Wednesday, March 17, 2010

Dance of Death by Douglas Preston and Lincoln Child (book two of the Diogenes Pendergast trilogy)

Professor Hamilton's class sits paralyzed with horror as he stops in the middle of his lecture on T.S. Eliot's The Waste Land to begin clawing at his face, drawing blood, and screaming, "Get them off me." Elsewhere, Lieutenant Vincent D'Agosta is making dinner for Captain Laura Hayward when he is summoned by Constance Greene to her home. Her guardian, Special Agent Aloysius X.L. Pendergast, has not been heard from since the events of Brimstone six weeks prior.

Assuming Pendergast dead, Constance gives D'Agosta a note Pendergast left for him. It passes on the responsibility of stopping his brother Diogenes from committing the "perfect crime" by January 28, a week away. D'Agosta's first task is to visit Pendergast's great aunt Cornelia (definitely one of the more interesting supporting characters in the series) to get info on Diogenes and the family, including a few intimate tidbits about Pendergast himself (reminding us that he is the "normal" one in his family only by comparison).

Information comes from a most unexpected source that Diogenes plans to kill everyone who was close to Aloysius — and that could easily include D'Agosta himself. But D'Agosta discovers that Diogenes has something even worse in mind, when he goes to a meeting with Hayward.

Meanwhile, newlyweds Nora Kelly and Bill Smithback (just back from the honeymoon that took place during Brimstone) are returning to work conflicts. Smithback's beat is being slowly abdicated by his fellow New York Times reporter, up and comer Bryce Harriman. And at the New York Museum of History, Nora's opinion (on whether to return a religious artifact to the tribe that sold it to the museum 130 years ago) differs from that of another returning employee, Margo Green, new editor of the museum's newsletter, Museology. Neither has any idea what's really in store for them.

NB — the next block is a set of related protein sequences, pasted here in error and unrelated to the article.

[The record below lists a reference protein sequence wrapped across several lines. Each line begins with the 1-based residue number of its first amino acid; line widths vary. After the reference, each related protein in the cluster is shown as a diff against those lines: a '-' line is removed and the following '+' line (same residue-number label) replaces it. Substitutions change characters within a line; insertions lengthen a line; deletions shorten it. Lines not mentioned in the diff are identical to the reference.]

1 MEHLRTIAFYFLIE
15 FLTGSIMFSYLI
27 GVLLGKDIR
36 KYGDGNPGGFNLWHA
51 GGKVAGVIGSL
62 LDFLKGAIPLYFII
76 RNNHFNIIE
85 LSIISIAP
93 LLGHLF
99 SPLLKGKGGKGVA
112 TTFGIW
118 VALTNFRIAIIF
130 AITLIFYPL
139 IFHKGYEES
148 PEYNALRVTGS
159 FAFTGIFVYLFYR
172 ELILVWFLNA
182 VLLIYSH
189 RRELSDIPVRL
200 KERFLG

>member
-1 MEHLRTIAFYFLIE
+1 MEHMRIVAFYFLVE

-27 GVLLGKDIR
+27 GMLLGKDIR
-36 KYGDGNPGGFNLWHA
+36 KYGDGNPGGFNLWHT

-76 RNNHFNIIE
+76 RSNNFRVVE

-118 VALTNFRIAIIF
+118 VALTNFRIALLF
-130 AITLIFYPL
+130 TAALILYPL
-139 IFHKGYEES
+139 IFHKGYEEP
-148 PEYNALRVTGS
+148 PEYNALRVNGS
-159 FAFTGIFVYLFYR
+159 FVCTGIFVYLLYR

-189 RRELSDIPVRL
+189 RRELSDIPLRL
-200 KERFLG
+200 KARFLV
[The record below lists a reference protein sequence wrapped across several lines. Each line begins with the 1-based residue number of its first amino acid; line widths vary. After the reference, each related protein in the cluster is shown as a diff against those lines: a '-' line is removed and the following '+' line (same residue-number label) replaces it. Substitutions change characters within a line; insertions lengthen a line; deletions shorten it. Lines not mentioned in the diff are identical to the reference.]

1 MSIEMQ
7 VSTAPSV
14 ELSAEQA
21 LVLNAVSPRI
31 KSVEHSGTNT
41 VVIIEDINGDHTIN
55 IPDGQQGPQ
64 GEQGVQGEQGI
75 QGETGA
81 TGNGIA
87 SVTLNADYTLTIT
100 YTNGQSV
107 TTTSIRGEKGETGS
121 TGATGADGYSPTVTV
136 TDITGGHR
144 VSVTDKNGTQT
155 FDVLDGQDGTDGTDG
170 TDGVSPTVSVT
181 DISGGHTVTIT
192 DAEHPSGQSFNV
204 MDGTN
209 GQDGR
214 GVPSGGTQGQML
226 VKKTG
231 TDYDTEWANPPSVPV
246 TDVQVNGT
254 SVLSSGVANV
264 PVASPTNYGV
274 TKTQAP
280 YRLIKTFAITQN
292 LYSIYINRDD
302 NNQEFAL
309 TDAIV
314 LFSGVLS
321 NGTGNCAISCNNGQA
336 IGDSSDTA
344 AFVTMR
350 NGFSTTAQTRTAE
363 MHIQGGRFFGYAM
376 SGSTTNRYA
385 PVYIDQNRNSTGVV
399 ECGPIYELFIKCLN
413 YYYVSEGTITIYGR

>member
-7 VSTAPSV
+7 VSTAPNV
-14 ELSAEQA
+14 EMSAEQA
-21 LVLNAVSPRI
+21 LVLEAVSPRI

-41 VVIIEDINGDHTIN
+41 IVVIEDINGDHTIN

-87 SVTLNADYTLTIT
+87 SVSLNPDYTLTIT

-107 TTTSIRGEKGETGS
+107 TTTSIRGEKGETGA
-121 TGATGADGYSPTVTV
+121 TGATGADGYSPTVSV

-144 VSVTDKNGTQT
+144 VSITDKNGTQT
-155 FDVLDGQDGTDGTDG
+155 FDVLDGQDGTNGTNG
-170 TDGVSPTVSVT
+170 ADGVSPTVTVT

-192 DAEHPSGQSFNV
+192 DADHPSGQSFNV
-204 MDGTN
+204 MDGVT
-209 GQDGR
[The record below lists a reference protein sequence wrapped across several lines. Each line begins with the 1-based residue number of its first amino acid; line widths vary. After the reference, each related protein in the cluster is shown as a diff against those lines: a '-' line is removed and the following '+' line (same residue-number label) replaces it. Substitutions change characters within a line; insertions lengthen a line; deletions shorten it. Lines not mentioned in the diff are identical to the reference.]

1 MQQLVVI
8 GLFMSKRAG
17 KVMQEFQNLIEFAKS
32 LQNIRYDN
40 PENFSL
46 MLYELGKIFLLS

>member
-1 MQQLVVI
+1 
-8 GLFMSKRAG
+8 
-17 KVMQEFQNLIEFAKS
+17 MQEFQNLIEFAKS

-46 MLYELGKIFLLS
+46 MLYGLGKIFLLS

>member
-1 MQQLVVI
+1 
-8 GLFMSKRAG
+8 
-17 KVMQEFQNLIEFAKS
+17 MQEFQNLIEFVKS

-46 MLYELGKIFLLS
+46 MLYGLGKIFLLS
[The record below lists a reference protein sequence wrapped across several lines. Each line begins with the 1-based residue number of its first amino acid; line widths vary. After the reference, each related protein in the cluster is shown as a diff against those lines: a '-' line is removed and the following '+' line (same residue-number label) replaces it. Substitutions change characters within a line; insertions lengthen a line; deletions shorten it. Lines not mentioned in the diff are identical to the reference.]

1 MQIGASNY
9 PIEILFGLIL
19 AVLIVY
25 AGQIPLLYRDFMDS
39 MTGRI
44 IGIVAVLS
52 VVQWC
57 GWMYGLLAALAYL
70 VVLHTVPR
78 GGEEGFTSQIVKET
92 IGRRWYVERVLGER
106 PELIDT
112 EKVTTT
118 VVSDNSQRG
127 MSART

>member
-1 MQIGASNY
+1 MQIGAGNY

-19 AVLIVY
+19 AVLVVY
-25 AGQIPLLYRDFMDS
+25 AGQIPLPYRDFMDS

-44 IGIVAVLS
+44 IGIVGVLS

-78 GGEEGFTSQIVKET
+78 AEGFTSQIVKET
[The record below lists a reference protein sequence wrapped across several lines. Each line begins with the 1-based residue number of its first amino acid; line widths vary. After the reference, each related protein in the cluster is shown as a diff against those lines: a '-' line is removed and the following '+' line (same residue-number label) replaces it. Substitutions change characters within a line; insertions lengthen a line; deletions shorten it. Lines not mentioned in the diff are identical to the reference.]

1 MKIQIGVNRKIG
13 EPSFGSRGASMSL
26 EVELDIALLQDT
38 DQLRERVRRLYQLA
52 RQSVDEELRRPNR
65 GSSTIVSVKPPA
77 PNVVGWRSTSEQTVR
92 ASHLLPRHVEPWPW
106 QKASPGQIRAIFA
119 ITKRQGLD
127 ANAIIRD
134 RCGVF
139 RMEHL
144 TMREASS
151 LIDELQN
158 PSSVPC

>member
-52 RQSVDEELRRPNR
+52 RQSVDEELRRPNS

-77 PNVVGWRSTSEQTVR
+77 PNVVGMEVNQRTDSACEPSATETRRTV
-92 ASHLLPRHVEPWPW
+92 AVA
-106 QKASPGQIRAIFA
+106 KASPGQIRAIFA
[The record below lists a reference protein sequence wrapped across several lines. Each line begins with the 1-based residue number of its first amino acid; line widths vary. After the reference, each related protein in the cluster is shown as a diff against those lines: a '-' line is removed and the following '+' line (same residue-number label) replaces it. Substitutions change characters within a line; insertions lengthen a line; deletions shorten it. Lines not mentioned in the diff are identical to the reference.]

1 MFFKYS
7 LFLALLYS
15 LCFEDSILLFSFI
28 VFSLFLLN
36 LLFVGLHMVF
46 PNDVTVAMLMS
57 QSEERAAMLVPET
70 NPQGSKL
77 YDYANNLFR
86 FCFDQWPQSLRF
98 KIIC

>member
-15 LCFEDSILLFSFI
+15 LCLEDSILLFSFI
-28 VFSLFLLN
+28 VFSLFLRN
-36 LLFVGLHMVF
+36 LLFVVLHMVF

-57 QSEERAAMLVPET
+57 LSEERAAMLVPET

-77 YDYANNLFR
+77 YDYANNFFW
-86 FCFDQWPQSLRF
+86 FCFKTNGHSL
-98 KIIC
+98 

In Brimstone, authors Douglas Preston and Lincoln Child briefly introduced readers to Agent Pendergast's brother Diogenes, who features largely in Dance of Death. We are not surprised to learn that Diogenes is criminally insane (since we learned in The Cabinet of Curiosities that insanity runs rampant throughout the Pendergast lineage, sometimes beneficially but usually not). So, if Pendergast is Sherlock Holmes, then Diogenes is both Mycroft and Moriarty. (Even his name is a reference to the gentlemen's club Mycroft frequents in the Conan Doyle stories.)

Making the crime personal this time around gives Dance of Death a greater emotional resonance and gets the reader more deeply involved. This makes the book more fully entertaining than the events in its predecessor (not least due to the absence of the labyrinthine plot that made Brimstone hard to follow). I would even say that readers interested mostly in the character of Diogenes could feel free to skip Brimstone and move right on to Dance of Death, since all the information needed to proceed is reintroduced.

Dance of Death does not suffer from the usual problems of the middle book of a trilogy. It stands alone, and in fact it improves on its predecessor by focusing on character over plot. We learn about Diogenes as an individual and not just his machinations (as the authors did with Count Fosco in Brimstone). And those who get caught up in the story will be glad to know that it concludes masterfully in the third book, The Book of the Dead.

After the end of the story, the Dance of Death audiobook also includes a short interview given by Preston and Child with Agent Pendergast (given prior to the events of the book, they are careful to say). In it, the subject (voiced by audiobook reader Rene Auberjonois) proves to be very Holmesian indeed in his responses to the authors' "vapid queries," including a comment accusing the authors of having "sensationalized" his cases.

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